When it comes to rebuilding post-COVID-19, Tourism Australia is looking at data-driven solutions to help get travellers back onto Australian shores.
Speaking to Travel Weekly’s sister publication, B&T, Tourism Australia chief marketing officer Susan Coghill (pictured above) discussed how the pandemic has forced the group to rethink how it utilises data.
While now is not the right time to be bombarding international customers with travel campaigns, the national tourism organisation can use these troves of data to ensure appropriate messaging.
“Really drilling down into real-time customer sentiment is incredibly important for us at the moment,” Coghill said.
“Understanding consumer sentiment and consumer confidence is incredibly important in making sure that we are not tone-deaf.”
For Tourism Australia, the COVID-19 pandemic has brought with it a renewed focus on domestic travel.
“One thing that we’ve seen born out of our site is that international travellers travel very differently than our domestic travellers,” Coghill explained.
“Particularly at this point where we’ve got this crisis happening and people can’t fly, there’s this uptick in need for road trip content, for example.”
From a marketing perspective, this has meant placing an increased emphasis on functionality and serviceability.
This saw Tourism Australia roll out a new online map in June, with the aim of helping Australian travellers by providing them with useful information and click-through links for each state and territory for further advice.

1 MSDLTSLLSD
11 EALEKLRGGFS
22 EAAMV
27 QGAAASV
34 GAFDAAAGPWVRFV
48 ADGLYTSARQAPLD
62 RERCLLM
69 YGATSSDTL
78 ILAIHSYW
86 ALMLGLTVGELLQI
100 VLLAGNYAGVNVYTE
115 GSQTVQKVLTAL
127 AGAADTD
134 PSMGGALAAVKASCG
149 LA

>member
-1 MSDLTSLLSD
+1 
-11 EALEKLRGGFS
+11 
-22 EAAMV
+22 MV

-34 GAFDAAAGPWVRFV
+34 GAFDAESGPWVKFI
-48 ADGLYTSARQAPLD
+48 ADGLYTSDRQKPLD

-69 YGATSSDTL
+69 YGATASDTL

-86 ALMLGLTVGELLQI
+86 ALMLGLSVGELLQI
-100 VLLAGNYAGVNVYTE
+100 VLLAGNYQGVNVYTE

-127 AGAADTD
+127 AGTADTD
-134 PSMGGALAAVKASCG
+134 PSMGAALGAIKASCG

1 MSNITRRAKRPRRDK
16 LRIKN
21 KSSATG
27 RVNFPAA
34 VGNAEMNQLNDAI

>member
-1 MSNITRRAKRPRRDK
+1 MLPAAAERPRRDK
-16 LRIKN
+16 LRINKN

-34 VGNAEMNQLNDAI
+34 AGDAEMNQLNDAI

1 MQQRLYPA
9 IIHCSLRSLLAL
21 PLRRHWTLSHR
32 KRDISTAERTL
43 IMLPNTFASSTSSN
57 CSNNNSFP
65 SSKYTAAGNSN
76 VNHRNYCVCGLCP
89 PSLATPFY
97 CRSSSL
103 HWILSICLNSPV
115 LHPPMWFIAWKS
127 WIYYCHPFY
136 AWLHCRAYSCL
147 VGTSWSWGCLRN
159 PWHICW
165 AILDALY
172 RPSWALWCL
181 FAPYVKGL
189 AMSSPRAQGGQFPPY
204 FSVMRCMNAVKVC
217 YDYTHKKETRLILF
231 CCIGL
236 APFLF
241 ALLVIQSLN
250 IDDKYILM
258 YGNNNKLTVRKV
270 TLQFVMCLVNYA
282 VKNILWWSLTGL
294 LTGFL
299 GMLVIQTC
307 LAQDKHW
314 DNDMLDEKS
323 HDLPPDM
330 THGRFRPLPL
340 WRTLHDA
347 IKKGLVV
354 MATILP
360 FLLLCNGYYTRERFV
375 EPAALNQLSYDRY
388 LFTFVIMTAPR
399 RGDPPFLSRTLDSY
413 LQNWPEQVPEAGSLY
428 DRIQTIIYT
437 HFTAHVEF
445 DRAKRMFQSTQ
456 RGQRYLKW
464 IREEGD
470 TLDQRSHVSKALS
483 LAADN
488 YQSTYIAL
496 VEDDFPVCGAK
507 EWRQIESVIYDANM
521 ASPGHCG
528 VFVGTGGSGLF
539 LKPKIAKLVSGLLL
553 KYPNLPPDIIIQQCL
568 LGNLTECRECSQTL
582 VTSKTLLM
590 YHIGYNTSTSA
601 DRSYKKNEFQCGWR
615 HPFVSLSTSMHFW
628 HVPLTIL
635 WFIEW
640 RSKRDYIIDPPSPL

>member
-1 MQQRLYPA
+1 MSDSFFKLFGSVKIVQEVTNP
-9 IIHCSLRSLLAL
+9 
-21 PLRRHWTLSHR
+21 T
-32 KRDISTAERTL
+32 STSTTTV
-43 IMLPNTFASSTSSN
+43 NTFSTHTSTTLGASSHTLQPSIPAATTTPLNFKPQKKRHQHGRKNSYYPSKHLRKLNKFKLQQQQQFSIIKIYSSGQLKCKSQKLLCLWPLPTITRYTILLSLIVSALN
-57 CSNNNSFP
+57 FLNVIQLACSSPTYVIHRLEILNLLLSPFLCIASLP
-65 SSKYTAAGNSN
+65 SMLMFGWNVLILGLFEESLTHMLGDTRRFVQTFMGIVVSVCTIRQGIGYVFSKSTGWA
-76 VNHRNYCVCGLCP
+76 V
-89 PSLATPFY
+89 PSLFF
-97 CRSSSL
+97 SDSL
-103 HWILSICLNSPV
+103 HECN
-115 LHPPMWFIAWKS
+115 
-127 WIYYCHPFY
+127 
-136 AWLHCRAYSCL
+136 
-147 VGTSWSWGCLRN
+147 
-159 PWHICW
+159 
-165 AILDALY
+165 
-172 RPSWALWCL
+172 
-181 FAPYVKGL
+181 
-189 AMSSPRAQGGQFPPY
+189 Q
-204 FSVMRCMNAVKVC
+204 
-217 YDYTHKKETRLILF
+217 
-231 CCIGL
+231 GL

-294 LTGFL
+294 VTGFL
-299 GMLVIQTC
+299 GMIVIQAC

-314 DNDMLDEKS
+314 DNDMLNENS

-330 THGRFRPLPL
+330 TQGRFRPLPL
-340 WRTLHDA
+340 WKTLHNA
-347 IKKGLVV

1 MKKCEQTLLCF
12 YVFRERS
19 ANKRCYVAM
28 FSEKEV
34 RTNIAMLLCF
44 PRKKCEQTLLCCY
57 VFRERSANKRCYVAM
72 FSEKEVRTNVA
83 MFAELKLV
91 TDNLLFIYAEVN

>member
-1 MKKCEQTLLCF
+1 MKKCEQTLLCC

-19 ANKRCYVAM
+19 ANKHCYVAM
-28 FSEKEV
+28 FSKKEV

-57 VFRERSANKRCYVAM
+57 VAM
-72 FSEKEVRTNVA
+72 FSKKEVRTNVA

As well as providing the customer with a useful tool, the map also means Tourism Australia is able to collect valuable insights into how domestic travellers are returning to the road.
Coghill confirmed such immersive experiences will play an important role in Tourism Australia’s marketing strategy moving forward.
“Anything that we can do to help [travellers] discover and plan those sorts of trips will be a priority for us in that digital space,” she said.
“We are looking for ways to add in additional content, rich content, immersive experiences and just better trip planning functionality.
“When you provide that sort of functionality and interactivity, you’ve got a lot more information about who’s coming to your site and how they’re using it.”
The future of international travel
Then there’s the million-dollar question: what is international travel going to look like when it does return?
While the answer remains largely unknown, certain segments such as international students and working backpackers are expected to lead the return of international travel.
There has also been discussion of various travel ‘bubbles’ with neighbouring countries such as New Zealand and Indonesia.
This segmented approach will make data-driven marketing and retargeting all the more important for Tourism Australia.
Coghill said the organisation is currently researching which markets will be likely to return first and how its marketing budget can be most effectively used.
“Travel isn’t going to bounce back immediately to 100 per cent of where it was at the end of 2019 right away,” she said.
“There are going to be segments that are going to be much more confident about travelling, much more likely to travel first and there may even be cohorts that borders open to sooner than others.
“So, being able to target those types of travellers and being able to retarget them with the right messaging, being able to work with our partners to make sure that we would be giving them the right offers at the right time – when borders are open – is certainly going to be important.”
There is also the very real possibility that once international tourism does return, travellers will be expected to hand over more data to the country they are visiting.
Coghill emphasised that any such transaction must be underpinned by safety.
“I think that the most important thing for consumers – and it’s table stakes for travel – is about feeling safe and secure in your journey, be that your destination or how you get there,” she said.
“So, I think that we will continue to see a lot of tests in this area.”
This article was originally published by Travel Weekly‘s sister title, B&T, and was edited and republished with permission.